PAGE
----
If you are like me, the start of a new year motivates you to reach your goals and make the most of available resources. For most enrollment managers, that means reaching some lofty new student enrollment goals while at the same time managing marketing and recruitment budgets. Balancing goals and budgets can be a daunting task, but now there is new benchmark data to help guide your efforts.
The benchmarks in Noel-Levitz’s just-released 2013 Cost of Recruiting an Undergraduate Student Report are for two-year and four-year institutions. These data allow you to compare the typical budget and staff size for your type of institution. While I encourage you to see the entire report for a more comprehensive understanding of the research and data calculations, let me highlight three findings:
- If you work for a four-year private institution, it is no surprise that you need to be prepared to spend more to reach these students and sell them on the value and cost of a private education. The median cost to recruit a single student was the highest for four-year private institutions at $2,433 per student and lowest for two-year public institutions at $123 per student.
- More staff are typically needed to recruit students to four-year private institutions. The median number of enrolled students per employee in the admissions/recruitment office (including all full-time-equivalent staff members) was 31 for four-year private institutions. That number rises to 111 for four-year public institutions and to 375 for two-year public institutions.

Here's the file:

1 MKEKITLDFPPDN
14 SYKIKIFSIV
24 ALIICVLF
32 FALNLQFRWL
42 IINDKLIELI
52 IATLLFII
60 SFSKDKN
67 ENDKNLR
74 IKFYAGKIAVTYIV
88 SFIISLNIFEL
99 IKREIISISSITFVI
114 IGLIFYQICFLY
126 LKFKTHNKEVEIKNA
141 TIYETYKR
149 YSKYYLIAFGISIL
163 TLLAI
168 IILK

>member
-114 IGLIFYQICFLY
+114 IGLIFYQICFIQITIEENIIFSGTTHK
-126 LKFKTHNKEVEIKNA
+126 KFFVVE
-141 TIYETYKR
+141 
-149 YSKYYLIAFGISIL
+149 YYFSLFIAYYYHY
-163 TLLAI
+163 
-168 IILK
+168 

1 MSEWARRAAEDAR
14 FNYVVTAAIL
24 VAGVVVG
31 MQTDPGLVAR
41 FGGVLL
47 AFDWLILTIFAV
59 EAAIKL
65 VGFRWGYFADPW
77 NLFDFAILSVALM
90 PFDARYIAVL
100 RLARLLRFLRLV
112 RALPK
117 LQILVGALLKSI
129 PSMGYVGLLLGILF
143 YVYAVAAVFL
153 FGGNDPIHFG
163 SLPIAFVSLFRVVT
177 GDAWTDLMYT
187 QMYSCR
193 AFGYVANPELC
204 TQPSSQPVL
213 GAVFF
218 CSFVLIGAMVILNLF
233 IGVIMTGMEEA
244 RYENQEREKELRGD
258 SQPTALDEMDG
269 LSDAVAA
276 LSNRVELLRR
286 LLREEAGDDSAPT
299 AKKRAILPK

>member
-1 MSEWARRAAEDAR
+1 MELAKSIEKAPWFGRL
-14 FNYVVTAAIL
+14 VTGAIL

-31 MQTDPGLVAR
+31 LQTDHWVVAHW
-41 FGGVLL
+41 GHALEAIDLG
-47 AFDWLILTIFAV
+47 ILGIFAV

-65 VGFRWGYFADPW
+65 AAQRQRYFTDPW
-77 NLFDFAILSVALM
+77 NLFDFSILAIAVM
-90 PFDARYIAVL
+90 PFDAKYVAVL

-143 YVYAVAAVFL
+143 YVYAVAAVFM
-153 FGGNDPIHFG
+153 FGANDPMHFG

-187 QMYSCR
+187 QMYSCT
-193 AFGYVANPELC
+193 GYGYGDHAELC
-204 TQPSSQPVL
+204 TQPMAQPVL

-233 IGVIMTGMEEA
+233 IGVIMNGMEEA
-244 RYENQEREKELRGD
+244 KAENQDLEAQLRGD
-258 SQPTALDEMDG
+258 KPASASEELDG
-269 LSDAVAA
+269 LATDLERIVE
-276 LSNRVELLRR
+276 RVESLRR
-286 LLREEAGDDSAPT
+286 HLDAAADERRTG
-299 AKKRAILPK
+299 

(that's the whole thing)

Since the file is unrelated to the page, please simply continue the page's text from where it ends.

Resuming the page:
- Only 30 percent of four-year private institutions and 21 percent of four-year public institutions reported substantially increasing (by 2 percent or more) their budgets in 2013-14. What I find even more surprising is that 22 percent of the private institutions reported that their budgets took a hit, meaning these offices are being asked to do more with less.
So what can you do with this information? In another blog, “Nine Strategies for Successful Enrollment Management,” my colleague Peter Bryant recommends that you identify and secure sufficient resources to meet enrollment objectives. I encourage you to use the data in this report coupled with a thoughtful analysis of your own specific campus data to do just that.
Keep in mind that, while benchmark data can be very useful, these data cannot take the place of your own internal analysis. Every campus is unique. Each campus has different goals with varying price tags compared to those of other campuses. Your enrollment goals (geography, competition, selectivity, and so on) have a unique impact on the amount of money you need to invest in order to reach them.
I encourage you and your team to spend more time with the 2013 report to gain a better understanding of how you may compare to similar institutions, and what you may be able to do to reach your 2014 goals. If you have questions or would like to discuss your recruiting costs and staffing size, please do not hesitate to email me. I look forward to hearing from you.
Also, if you and your colleagues are looking for strategies for staying more competitive in today’s higher education environment, Noel-Levitz President Kevin Crockett and Senior Vice President Rob Baird will present a free webinar on January 27, Pricing and Positioning Your Institution in a Turbulent Economy. There will be a version of the webinar for four-year private campuses and one for four-year public institutions.
About the author